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Making your own drill

Published Fri 22 Sep 2023

As a coach having the ability to make your own drill can greatly improve your ability to provide versatile and engaging sailing experiences for your participants. Yes, there are plenty of amazing drills if you want to go searching for them. Some great places to look are RYA resources along with Australian Sailing resources. However, having the adaptability to make your own drills means not having to rely on those resources and making a specialized training plan based on the needs and skills of the sailors in your group. 

When making a drill decide what topic you would like to cover. This could be predetermined in the overarching plan for the session/training season or designed for the specific group and their requirements. 


Australian Sailing has a form that you can fill out as well as upload to help other instructors here 

Or there is a standard printable version below.

First type or write up- 

  • A description of the drill or game

  • The course or skill level  

  • Min and Max Number of Participants 

  • Session training outcomes 

  • Set-up 

  • Equipment Requirements 

  • Risk-management considerations 

  • What is your back-up plan in case any of the above activities fail?   

  • And the 3 key messages you want the audience to gain from the session?  

If you follow this layout it should cover most of your needs but again there is no reason not to adapt what is available to fit your needs. 

When it comes to this topic, What should we consider? What feedback might you need to consider? 

What questions might you ask  

What questions might you ask post race or drill?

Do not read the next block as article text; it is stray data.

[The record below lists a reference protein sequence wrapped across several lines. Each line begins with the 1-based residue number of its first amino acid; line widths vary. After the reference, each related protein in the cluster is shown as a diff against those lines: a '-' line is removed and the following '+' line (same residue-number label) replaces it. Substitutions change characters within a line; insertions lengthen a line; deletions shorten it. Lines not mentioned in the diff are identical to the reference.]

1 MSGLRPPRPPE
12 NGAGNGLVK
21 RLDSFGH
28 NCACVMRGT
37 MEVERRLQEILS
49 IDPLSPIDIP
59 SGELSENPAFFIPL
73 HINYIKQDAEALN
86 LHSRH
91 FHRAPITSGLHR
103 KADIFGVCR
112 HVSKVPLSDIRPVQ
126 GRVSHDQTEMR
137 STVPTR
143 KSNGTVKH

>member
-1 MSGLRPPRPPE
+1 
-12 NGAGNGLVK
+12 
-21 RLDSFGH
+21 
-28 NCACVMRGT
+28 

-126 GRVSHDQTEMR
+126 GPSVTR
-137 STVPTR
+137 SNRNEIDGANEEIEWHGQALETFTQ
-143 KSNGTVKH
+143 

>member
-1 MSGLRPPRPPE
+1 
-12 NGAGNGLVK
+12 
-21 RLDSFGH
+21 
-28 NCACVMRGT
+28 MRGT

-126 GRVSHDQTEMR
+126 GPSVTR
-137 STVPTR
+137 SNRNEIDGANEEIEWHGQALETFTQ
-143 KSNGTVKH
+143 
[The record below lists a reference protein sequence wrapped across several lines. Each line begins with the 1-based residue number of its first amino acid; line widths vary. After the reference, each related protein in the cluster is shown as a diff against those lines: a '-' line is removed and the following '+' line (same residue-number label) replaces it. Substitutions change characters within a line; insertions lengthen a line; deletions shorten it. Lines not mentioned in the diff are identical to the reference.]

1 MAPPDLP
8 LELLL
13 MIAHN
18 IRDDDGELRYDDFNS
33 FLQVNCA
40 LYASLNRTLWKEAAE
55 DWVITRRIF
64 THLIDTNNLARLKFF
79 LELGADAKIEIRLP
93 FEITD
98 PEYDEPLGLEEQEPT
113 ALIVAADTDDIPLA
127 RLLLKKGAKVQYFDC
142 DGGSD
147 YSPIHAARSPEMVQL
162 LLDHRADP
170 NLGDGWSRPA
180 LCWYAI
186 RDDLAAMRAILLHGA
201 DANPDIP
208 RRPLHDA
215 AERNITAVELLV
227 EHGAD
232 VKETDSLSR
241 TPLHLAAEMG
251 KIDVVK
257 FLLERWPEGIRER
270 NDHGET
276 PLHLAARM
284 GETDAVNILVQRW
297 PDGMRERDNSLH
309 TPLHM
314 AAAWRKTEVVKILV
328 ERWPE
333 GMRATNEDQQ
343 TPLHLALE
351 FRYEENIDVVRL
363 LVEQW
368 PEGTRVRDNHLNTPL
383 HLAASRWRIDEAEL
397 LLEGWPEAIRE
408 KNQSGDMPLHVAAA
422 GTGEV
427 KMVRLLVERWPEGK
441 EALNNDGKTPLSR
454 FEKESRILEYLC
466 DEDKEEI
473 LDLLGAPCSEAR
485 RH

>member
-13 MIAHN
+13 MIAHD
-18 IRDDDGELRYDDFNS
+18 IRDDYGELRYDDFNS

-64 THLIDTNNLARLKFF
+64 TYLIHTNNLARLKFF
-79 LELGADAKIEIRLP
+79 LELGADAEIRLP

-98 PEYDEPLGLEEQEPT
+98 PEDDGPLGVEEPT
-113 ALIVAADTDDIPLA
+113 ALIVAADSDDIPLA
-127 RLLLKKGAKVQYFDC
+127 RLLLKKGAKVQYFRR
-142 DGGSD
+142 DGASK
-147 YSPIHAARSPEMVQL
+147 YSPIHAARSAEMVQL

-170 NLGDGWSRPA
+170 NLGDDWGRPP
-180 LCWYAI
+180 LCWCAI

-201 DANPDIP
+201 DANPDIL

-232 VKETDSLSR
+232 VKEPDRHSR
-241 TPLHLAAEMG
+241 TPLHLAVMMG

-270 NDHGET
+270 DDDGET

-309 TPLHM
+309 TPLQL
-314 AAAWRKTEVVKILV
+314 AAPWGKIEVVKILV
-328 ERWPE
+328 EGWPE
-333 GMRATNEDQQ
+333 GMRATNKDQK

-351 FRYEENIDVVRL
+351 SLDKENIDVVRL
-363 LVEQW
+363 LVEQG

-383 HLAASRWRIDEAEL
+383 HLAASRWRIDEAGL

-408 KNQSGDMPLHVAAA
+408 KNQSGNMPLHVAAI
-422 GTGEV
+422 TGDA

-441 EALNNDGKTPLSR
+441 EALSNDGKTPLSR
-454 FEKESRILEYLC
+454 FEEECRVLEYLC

Do you ask questions or give feedback during (live)? 

If so what? 

How do you know they understand the principle and when to apply it? 


  • Cut learning syllabus into short drills, microlearning is more effective and engaging 

  • limit drills to crucial need to know -they can remember bite size information 

  • engage the learner by using a story 

  • incorporate key phrases to remember into vocabulary 

  • positivity feedback – feedback sandwich 

  • alternative drill – adaptation drill link 

  • use similar drills to optimize the learning effect, by running a similar drill with the same learning element in different ways, knowledge and skills are processed actively and retained better. 

  • keep drills challenging 

  • communicate and motivate 

Along with these tips try to remember that people learn differently whether it’s Visual Learners, Auditory Learners or Kinaesthetic Learners (Movement) so try to be versatile in your approach. Get creative and have fun with making your own drill and remember making your own drills is a process and improvements in your drills are made by learning from what went well and from what could be improved the next time the drill is delivered. To do it well, time and opportunity need to be dedicated to making it happen.